What makes a good pediatrician

"It is very important to me that the pediatrician responds to my child, that the time ... is technically competent and the human should also be right ... The chemistry must primarily fit between my child and the doctor"Quote: netmoms.de

The chemistry must be right... also between the pediatrician and parentsby Simone Richterhttp://www.mobile-elternmagazin.de

When choosing a pediatrician, many parents are very sensitive and critical, because they should definitely develop a good relationship with both the child and them. But how does it look the other way around? What do pediatricians expect or want from parents? Our author Simone Richter did the research.

W.hat makes a "good" pediatrician? Is he empathetic, does he take his time, does he talk to the little patient in a child-friendly manner, is he available in emergencies? Most parents have a few important points on their list about this.

But how does it look the other way around? How do paediatricians want the relationship with mums and dads? After all, there are always two patients in the consultation room, namely a small and a large one: Parents come to the consultation with many worries, questions and concerns. You have to trust the doctor and his therapy, make sure that the child takes the necessary medicine regularly and keeps check-ups.

Parents now observe their children more closelyDr. Ulrich Fegeler, press spokesman for the professional association of paediatricians, praises the parents overall: "Parents usually know intuitively how to support the doctor and usually follow the therapy information reliably." However, the doctor has noticed over the years that parents react differently today than they used to: "They observe their child very closely and register every slight deviation from the norm - be it breathing, coughing or defecating." On the one hand, this is of course helpful in order to identify diseases early on. However, the slightest change does not have to be a serious symptom of an illness. "Fever in particular - which is initially just a sensible defense reaction of the body - often triggers unnecessary panic among young parents."

Dr. Fegeler thinks that it is part of the job of a pediatrician to be able to deal with the fears and views of parents, but in practice every colleague sometimes comes up against limits. Take measles, for example: most paediatricians recommend preventive vaccination because of the potential for serious complications. "All the scientific facts speak for themselves here," says Dr. Fegeler. But that is sometimes not enough when half-knowledge or esoteric views are involved. "When parents tell me that they reject the vaccination because measles is a 'karma experience for the child', then I have to admit that I cannot convince everyone."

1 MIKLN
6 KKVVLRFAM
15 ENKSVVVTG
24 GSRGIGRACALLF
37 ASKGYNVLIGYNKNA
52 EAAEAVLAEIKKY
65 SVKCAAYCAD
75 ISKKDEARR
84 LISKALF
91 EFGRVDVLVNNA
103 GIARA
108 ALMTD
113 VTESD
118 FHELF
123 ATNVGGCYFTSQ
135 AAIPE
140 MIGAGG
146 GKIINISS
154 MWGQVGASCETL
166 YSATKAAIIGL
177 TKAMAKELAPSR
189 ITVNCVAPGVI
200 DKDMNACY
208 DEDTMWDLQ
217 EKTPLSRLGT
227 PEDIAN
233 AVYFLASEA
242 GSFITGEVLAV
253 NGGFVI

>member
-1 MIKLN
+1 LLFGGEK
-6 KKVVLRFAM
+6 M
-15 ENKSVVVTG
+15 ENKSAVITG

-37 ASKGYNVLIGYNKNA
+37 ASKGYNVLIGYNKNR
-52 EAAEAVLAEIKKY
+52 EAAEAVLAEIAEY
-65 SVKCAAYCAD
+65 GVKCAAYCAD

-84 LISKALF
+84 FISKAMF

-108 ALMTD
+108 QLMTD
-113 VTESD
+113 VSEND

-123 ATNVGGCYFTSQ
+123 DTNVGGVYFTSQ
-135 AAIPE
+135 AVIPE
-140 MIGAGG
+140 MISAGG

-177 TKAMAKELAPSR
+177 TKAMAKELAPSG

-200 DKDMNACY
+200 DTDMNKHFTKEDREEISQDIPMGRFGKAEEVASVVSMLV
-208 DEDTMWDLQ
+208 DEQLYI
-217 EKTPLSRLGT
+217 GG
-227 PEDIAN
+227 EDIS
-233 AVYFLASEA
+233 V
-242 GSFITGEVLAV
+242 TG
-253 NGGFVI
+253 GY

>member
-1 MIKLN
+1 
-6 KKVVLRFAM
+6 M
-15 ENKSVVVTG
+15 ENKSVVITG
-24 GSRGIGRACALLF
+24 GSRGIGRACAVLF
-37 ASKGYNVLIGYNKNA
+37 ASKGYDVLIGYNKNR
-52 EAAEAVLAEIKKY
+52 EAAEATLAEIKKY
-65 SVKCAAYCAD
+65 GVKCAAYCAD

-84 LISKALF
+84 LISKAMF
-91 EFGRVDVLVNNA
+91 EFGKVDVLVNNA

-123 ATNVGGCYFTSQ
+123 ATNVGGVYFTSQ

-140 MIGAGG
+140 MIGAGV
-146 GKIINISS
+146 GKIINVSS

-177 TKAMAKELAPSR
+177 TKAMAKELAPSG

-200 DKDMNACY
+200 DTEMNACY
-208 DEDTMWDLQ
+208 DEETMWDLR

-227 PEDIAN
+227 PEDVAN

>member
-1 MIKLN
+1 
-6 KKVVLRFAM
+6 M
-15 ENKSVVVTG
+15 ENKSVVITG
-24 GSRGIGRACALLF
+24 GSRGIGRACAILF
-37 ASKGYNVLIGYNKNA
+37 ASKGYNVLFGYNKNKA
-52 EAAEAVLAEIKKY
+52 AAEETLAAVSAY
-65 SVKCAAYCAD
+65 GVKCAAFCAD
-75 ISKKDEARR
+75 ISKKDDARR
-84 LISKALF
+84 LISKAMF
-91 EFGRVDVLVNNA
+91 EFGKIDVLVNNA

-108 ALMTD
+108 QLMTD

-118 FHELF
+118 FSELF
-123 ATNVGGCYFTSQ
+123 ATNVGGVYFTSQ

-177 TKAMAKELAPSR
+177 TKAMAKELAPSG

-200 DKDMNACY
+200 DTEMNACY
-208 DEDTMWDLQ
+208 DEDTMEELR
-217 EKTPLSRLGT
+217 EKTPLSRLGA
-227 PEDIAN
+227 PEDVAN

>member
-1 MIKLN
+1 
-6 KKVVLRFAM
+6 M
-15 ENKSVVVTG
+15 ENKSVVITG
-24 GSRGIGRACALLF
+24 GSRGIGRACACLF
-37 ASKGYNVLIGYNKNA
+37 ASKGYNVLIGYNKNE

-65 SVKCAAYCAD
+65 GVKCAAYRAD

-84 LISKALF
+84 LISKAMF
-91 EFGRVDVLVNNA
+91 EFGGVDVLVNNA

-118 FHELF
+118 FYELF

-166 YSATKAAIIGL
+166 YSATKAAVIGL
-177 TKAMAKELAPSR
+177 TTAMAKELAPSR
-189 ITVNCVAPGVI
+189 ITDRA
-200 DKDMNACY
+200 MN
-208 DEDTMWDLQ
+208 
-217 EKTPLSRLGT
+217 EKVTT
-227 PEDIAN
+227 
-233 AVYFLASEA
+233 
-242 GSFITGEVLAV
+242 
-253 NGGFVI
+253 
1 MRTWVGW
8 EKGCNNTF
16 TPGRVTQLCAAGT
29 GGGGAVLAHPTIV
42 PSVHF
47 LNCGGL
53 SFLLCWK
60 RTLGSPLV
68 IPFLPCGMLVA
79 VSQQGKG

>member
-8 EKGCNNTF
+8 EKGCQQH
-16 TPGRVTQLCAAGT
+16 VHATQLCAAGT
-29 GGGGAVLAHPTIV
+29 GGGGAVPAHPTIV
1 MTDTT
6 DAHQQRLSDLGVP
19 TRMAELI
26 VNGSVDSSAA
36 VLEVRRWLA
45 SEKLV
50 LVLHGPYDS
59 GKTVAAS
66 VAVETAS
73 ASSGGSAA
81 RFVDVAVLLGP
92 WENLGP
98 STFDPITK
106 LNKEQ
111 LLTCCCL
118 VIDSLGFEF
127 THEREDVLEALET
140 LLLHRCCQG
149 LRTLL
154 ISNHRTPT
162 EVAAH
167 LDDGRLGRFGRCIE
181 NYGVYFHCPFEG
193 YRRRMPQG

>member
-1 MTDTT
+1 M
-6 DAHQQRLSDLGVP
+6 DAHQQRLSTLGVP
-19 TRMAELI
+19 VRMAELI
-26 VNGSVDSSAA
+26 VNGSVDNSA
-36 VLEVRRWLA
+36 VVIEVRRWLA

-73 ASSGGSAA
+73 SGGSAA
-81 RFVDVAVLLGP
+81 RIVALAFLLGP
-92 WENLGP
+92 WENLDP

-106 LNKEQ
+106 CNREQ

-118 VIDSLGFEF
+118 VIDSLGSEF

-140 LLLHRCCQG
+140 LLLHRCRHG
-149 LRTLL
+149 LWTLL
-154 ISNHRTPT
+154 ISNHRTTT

Self-diagnosis should be taboo for parentsThe pediatrician Prof. Dr. Harald Bode has made the experience that parents have generally "become more critical, demanding and demanding" and that is definitely positive. "We doctors want mature patients!" He points out, however, that the layperson cannot always draw the right conclusions from the confusing wealth of information that is circulating in the media and the Internet.

"I am happy when someone has done some research beforehand. It is another matter when parents make diagnoses themselves or think they know exactly which medication or therapy the child needs."

One example is the "globulation" of pediatric medicine. Parents ask specifically about the homeopathic pellets or have already tried a number of alternative methods before they come to the practice. "According to our research, at least half of the children receive alternative treatment from their parents. That is by no means objectionable in itself," says Dr. Harald Bode, "as long as medically necessary measures are not omitted." The pediatrician should definitely know if parents also rely on homeopathy, Schüssler salts or other healing methods. Only then can he address the limits of these treatments: "Not giving the anti-epileptic drug to a child with an epileptic seizure would be almost a crime."

Not every deviation from the norm has to be treatedProfessor Bode is President of the German Society for Social Pediatrics and Adolescent Medicine and in this role another topic is very close to his heart: "We are observing a worrying trend: 30 percent of children in a given year group receive professional support and therapy measures as early as preschool age Physiotherapy, occupational therapy or speech therapy treatment. " Therapy is given, although it is often only a question of a standard variant of child development: one person walks, speaks or crawls earlier, the other later. What the neighbor's daughter can already do, the son of the same age learns a few weeks later. "However, many parents want the perfect and smoothly functioning child at all times - and send them to unnecessary and sometimes even harmful treatments." He therefore advises more serenity and positive affection when dealing with the individual characteristics of the child. And after all, that's what most parents want from the pediatrician ...